Put away big furniture and personal items. Store or put away all the things you won’t be using until you move into your new home. In the kitchen, make space in the cabinets for items you will need to use daily, but will want to put away for showings.

Improve

It’s common for sellers to make cosmetic improvements before they list. Kitchens and bathrooms sell your home. Plan to have the bathroom grout cleaned and have some parts of the house painted to give it a fresh look.

Consider cleaning rugs, refinishing hardwood floors or painting kitchen cabinets. If you plan to list in the spring, you likely have a good local real estate agent on your side by now. Get their advice and ask for referrals to do the work. There are lots of inexpensive contractors who can help spruce up your home quickly.

Research

Today’s buyers have research in their DNA and will investigate all they can. Check with your local building department and ensure there are no outstanding issues with your home.

Verify that property records reflect your home accurately, and prepare to remedy any discrepancy. Make sure your title report is clean, and talk about potential disclosure items with your agent. Banks won’t lend if there are outstanding issues, and you don’t want to jump through hoops at the eleventh hour. Researching now will keep you one step ahead of the buyers.

The sale of your home is likely one of your biggest financial transactions. Get a real estate agent on your team early, and make a list of all the tasks you need to complete before listing this spring. Now is the time to have those discussions. Smart planning and a good strategy will ensure a quick, painless and profitable home sale.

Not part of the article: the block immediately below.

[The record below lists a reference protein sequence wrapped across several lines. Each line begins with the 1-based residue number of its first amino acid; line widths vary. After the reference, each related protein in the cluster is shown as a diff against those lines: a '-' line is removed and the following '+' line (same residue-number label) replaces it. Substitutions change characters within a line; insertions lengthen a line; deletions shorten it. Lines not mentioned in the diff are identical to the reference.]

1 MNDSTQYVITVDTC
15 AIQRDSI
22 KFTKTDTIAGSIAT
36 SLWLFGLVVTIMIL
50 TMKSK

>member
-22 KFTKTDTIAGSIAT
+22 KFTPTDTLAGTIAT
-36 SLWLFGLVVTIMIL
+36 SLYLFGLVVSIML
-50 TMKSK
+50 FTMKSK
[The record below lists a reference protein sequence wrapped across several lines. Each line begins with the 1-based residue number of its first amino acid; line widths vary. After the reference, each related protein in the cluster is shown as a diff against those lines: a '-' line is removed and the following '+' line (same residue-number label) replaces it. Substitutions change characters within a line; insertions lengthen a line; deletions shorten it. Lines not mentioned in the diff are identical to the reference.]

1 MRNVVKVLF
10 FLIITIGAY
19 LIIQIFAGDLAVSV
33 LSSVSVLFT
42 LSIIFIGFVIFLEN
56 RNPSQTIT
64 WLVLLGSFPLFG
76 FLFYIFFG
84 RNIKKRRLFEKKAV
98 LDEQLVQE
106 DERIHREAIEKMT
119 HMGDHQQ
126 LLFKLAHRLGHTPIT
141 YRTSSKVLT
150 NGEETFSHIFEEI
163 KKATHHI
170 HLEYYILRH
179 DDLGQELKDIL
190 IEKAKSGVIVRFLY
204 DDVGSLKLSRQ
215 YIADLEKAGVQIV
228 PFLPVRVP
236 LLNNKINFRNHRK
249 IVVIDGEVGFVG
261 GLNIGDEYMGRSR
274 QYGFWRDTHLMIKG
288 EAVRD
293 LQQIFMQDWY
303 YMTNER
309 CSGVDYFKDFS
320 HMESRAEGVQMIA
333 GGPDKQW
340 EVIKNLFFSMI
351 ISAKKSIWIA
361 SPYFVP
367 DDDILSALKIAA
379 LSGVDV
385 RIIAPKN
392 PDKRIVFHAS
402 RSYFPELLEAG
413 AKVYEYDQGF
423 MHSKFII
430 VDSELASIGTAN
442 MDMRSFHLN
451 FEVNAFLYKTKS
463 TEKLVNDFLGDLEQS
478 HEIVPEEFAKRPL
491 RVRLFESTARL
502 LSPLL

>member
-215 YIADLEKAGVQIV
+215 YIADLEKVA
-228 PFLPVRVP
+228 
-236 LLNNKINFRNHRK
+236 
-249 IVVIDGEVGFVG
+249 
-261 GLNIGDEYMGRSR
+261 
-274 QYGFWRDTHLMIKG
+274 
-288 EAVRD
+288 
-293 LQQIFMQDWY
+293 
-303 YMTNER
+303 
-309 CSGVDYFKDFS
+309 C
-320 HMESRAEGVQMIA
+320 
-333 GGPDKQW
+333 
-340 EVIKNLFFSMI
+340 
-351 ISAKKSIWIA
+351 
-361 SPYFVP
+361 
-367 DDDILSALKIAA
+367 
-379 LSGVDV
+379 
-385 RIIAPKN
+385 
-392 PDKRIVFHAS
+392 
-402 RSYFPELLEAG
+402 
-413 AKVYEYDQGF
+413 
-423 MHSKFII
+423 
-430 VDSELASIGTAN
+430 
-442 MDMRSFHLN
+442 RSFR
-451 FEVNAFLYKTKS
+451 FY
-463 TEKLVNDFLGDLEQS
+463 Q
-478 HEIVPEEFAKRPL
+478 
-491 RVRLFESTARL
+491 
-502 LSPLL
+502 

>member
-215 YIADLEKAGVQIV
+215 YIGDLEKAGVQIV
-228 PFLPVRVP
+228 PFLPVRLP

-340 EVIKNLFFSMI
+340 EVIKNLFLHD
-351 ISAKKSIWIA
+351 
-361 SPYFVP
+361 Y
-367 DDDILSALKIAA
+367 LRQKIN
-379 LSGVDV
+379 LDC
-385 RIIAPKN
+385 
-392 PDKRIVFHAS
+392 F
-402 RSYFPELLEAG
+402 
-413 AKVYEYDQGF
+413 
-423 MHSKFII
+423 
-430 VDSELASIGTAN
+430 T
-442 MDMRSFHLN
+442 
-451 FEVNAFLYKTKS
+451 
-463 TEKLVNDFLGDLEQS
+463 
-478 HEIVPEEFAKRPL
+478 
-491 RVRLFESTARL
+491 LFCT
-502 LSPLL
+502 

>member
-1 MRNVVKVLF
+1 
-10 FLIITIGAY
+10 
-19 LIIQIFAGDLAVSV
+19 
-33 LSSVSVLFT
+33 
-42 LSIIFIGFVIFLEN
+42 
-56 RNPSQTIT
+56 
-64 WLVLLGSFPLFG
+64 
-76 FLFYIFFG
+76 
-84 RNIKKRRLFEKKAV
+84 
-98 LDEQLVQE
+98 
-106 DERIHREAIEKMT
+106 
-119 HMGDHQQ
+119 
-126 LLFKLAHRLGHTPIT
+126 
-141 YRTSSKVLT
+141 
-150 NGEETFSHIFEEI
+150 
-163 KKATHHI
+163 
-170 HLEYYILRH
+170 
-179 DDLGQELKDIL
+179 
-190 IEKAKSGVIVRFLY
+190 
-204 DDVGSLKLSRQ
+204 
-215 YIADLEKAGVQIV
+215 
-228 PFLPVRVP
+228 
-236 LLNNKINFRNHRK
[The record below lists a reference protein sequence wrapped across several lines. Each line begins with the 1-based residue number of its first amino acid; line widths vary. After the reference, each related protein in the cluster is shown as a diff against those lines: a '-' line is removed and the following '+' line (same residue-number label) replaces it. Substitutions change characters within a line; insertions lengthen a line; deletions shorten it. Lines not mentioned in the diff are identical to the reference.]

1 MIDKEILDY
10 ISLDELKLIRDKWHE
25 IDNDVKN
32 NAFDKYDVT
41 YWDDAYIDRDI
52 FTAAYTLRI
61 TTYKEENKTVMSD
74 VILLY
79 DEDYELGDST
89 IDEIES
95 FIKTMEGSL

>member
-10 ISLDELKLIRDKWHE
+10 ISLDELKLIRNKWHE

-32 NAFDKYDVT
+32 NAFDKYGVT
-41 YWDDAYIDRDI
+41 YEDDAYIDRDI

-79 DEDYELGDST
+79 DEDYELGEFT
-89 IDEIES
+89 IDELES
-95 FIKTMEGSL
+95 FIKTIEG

Related:

Source: Zillow

Posted on February 15, 2016 at 7:38 pm
Sarah Schilz | Category: Uncategorized | Tagged , , , , ,

January 2016 Windermere Report

January Windermere Report

Posted on January 12, 2016 at 10:30 pm
Sarah Schilz | Category: Windermere Reports | Tagged , , , , , ,

Recyclable bioplastics cooled down, cooked up in CSU chem lab

Recyclable bioplastics cooled down, cooked up in CSU chem lab

By 

Compostable cutlery and other products made from the biomaterial PLA are biodegradable, but not fully recyclable. In a recent paper, CSU researchers have reported a breakthrough in recyclable polymers, which can be transformed back into their original molecular states using heat. Their breakthrough could lead to truly recyclable plastics. 

The textbooks and journals said it couldn’t be done.

But Colorado State University chemists have done it: They’ve made a completely recyclable, biodegradable polymer, paving a potential new road to truly sustainable, petroleum-free plastics.